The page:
Canada & North America, headspace

deep in the heart of Texas

Closing out my sojourn to the north, I’ve been relaxing with long-time friends in Georgetown, just north of Austin, Texas. Mandy and I worked at a summer camp in 1996 and I’ve been back a couple of times since then.

When I think about it, I’ve been away from home for over two months and my onward journey involves an average of just two nights in any one location. Outside pit-stops in Panama City, Panama and Quito, Ecuador for a few more days between tours, I’m non-stop from 19 January until 15 July as I make my way overland from Mexico City to Buenos Aires. Given that, you can see how I’ve enjoyed doing very little for the past week or so.

Venturing out into the coldest weather I’ve felt in Texas we hit the LBJ Presidential Library and the Bob Bullock Texas Historical Museum near the University of Texas – go Longhorns!

LBJ’s Library was very interesting, with loads of artifacts from his time in office which followed JFKs assassination. A civil rights advocate he did some good things with his time in office. I particularly liked his speech notes that have handwritten notations of where to pause and what words to emphasise. When I can upload the photos, I’ll show them for all my fellow Toastmasters so I don’t feel alone in my public speaking nerdery.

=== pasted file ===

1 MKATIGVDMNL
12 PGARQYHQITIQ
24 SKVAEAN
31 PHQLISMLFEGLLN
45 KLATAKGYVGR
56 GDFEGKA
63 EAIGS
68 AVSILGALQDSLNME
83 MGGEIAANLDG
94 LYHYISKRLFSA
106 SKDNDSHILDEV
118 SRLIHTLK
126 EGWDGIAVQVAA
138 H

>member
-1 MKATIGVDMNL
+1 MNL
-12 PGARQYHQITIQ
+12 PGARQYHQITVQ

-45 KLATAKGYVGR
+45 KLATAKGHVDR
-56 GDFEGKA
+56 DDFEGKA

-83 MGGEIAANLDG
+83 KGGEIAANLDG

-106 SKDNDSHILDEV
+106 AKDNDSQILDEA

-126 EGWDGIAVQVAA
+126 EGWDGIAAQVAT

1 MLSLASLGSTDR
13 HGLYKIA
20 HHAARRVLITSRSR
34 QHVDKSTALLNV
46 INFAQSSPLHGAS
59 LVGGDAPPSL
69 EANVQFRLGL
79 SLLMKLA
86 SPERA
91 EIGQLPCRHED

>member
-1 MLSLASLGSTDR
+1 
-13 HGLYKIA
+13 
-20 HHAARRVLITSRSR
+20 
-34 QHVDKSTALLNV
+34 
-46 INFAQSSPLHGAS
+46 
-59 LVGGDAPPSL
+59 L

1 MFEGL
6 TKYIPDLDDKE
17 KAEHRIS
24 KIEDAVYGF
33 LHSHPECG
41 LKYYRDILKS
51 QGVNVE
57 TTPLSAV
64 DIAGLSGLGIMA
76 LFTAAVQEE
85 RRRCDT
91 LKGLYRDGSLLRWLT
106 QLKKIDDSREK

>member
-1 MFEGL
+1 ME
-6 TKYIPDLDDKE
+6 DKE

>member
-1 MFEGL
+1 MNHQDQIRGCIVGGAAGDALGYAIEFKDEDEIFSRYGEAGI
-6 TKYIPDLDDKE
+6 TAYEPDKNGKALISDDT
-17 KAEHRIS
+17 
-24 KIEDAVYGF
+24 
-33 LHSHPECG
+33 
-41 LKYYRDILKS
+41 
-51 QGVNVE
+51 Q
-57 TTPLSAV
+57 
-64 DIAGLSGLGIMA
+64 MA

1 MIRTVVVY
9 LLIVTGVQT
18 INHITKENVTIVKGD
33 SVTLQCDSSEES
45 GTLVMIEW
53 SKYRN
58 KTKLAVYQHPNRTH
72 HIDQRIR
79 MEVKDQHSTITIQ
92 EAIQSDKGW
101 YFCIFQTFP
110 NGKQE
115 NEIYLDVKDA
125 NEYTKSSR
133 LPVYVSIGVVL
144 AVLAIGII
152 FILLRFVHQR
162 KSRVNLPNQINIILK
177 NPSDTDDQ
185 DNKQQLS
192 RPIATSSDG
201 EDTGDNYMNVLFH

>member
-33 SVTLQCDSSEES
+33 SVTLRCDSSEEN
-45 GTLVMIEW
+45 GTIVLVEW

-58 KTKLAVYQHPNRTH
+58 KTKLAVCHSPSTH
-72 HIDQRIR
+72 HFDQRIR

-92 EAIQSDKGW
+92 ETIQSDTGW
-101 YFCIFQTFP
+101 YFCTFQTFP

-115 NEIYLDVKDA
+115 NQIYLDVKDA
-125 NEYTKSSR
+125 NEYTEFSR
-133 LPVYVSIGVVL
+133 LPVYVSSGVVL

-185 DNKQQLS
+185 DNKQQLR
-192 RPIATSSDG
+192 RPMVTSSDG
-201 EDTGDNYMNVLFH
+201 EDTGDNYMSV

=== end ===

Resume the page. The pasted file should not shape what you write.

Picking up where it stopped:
The Bob Bullock Historical Museum told the story of Texas beginning with the Spanish in the 1500s. I was particularly impressed by the many artifacts recovered and on display from the era. Chain mail suits, horse-head armour, swords, rings, cannons, plates etc in good condition considering. Continuing through religious missions, frontier pioneers and the sorrowful treatment of Native Americans, fighting for independence from Mexico, the story of agriculture, the oil industry, military installations and NASA’s Mission Control. Texas is a colourful state producing some big characters over the years.

Topically while I’m here, the gun ownership debate is raging. I just can’t understand some of the ideas that have been thrown up lately, such as giving all teachers a hand gun to fight back, making state laws that make it illegal to enforce proposed federal laws that put more restrictions on gun ownership. The NRA has started advertising attacking Obama about it and the opposing side use the tired and outdated excuse of the Second Amendment – the right to bear arms. When that was written it was not in the age of semi-automatics and accurate scope-sights. Give me a break…I’ve got friends here – without guns.

2 thoughts on “deep in the heart of Texas

  1. I find the American gun debate absolutely ridiculous, though I can imagine it is interesting to be in the country at the moment and witnessing the propaganda first hand. I heard an interesting statistic in the media the other day that our gun numbers in Australia have recently risen to the level they were at during the gun buy-back scheme in the 90s. That said, and perhaps my perception is somewhat skewed, but owning a gun is still a rare thing for most Austalians. I don’t know anyone who has one, and they certainly don’t have assault rifles! I don’t know how that can be justified in modern society!

    1. I would hope that if the guns exist, at least the laws on storing them and ammunition apart and similar are upheld. It would seem there’s no culture of a gun being dangerous in the USA…it’s just like any other household item like a phone…sometimes just left lying on the coffee table. That’s not something I would expect to see in Aus outside of a drug dealers den. Look up YouTube and search for “Eddie Izzard” + “guns don’t kill people”. Dude’s got a point.

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